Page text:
They started with a fairly in-depth phone interview for which I was in a conference call with the engineering manager and the senior hardware engineer.  This I particularly appreciated, because too many times I’ve had phone interviews with someone from HR that knows absolutely nothing about engineering, and then advanced to the actual interview with an engineer only to unpleasantly discover that I was completely lacking the skills that they happened to be looking for.  So anyway, I told them about my experience, made jokes here and there, and even managed to give them some advice.  Thus the conversation ended up being more similar to a group of professionals casually comparing notes than an actual interview.  I think that this got me huge points.  After about 45 minutes (I had just finished my morning coffee when they called, so, by that time, had to go pee soooo bad) they asked me in for a face-to-face interview that afternoon.

I prepared for the interview by checking out their website (anyone will tell you that), and also gathering samples of my previous work: a couple PCB’s I designed, and for kicks, my LED graduation hat.  I daringly chose to wear a sport coat with jeans with the logic that everyone wears suits to interviews, and I want to stand out from everyone.  Also, I figured it would be more catchy than my “I really want this job” T-shirt.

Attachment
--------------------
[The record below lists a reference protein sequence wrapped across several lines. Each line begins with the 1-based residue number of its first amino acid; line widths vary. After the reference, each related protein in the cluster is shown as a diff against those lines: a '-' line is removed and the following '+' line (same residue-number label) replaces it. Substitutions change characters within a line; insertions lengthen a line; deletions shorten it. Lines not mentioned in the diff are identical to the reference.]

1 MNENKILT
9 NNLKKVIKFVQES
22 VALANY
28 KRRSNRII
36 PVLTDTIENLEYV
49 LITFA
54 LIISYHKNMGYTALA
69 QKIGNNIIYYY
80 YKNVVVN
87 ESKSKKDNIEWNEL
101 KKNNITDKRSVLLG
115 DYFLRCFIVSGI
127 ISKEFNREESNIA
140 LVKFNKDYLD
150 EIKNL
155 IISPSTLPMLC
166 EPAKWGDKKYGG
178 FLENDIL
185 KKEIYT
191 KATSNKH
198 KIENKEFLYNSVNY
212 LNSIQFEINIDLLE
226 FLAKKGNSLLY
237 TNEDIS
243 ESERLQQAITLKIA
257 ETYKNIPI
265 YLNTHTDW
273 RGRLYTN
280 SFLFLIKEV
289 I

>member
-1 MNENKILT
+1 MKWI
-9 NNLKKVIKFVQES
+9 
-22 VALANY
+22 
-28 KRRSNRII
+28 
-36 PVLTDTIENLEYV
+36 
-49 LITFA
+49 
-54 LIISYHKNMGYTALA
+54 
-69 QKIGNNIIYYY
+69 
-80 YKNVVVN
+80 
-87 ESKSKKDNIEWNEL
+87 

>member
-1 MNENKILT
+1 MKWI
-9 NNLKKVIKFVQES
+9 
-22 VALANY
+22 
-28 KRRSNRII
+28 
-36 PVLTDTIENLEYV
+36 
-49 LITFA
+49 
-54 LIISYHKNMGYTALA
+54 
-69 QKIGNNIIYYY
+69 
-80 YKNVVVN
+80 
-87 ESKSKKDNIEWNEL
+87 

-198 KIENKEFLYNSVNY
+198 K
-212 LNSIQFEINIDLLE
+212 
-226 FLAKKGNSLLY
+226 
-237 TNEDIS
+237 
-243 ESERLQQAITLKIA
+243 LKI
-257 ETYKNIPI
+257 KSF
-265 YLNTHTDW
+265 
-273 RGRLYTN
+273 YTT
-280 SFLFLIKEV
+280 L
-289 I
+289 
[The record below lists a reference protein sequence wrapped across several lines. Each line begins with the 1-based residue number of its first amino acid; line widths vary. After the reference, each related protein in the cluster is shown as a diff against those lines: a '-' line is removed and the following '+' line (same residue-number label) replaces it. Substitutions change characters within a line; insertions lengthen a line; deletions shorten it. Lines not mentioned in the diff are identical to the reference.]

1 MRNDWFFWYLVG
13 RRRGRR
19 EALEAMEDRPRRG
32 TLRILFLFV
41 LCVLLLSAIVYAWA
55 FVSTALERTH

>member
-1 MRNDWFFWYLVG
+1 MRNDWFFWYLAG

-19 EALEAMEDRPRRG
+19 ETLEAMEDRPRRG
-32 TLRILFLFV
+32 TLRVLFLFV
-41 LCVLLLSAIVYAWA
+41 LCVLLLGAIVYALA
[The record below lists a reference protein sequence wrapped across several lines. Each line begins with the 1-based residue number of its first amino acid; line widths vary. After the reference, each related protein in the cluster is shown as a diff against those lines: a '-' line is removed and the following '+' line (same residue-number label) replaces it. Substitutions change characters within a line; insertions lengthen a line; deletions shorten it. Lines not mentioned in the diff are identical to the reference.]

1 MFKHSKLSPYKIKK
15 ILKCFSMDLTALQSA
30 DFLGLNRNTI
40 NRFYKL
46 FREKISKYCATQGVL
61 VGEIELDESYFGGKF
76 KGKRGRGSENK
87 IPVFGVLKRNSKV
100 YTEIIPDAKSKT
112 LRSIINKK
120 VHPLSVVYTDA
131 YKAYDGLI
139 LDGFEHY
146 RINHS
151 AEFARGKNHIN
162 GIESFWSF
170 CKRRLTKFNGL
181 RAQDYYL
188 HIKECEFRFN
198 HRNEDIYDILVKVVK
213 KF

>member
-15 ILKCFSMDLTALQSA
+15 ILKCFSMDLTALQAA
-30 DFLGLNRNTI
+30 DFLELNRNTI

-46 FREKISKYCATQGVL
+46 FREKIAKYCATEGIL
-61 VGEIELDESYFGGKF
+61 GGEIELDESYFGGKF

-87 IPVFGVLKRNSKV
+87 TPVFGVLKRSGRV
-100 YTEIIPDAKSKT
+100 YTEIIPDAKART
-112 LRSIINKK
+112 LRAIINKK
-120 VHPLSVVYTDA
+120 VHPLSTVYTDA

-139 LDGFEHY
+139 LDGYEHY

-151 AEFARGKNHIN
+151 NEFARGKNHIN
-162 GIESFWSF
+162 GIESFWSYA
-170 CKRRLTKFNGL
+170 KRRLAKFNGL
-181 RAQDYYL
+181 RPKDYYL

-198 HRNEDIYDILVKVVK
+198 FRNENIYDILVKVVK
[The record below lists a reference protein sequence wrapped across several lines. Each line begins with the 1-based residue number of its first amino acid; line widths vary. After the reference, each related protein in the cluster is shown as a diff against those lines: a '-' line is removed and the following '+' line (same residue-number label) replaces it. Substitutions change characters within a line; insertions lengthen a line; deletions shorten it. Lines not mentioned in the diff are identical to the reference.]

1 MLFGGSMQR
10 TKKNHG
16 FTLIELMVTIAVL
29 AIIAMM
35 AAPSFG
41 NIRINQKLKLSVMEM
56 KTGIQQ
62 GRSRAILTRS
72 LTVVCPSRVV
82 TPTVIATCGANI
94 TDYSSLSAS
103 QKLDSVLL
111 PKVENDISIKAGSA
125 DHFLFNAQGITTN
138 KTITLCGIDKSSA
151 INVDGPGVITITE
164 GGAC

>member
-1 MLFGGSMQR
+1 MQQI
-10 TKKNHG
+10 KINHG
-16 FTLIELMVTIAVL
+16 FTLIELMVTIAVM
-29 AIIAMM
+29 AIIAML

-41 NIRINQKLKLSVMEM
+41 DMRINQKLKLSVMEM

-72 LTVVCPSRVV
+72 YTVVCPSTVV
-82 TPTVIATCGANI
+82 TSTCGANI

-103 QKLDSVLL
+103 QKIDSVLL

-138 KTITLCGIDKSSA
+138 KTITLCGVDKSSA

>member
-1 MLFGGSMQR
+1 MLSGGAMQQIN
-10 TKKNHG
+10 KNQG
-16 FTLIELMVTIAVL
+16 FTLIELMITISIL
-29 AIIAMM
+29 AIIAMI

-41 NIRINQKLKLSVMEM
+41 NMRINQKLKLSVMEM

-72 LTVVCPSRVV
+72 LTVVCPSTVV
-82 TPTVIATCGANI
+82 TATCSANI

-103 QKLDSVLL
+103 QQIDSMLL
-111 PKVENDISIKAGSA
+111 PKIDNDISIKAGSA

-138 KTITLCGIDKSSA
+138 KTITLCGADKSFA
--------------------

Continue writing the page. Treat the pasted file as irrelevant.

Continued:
The interview itself turned out to be one of the most enjoyable interviews I’ve ever been in.  Rather than quizzing me with generic engineering questions, they threw real world issues that they had faced or were currently facing and asked me how I would solve them.  I enthusiastically gave my best theories, and could tell they were impressed.  I also made it a point to inject a little bit of my personality every chance I got.  Everyone has experience, everyone has a degree, everyone got at least this GPA, no one has the same personality.  When it was my chance to ask questions, I mixed in some fun ones along with the “boring” ones: “Are you guys a fun company?”, “Do you guys do pranks?”.  These questions had everyone laughing and reminiscing their best pranks.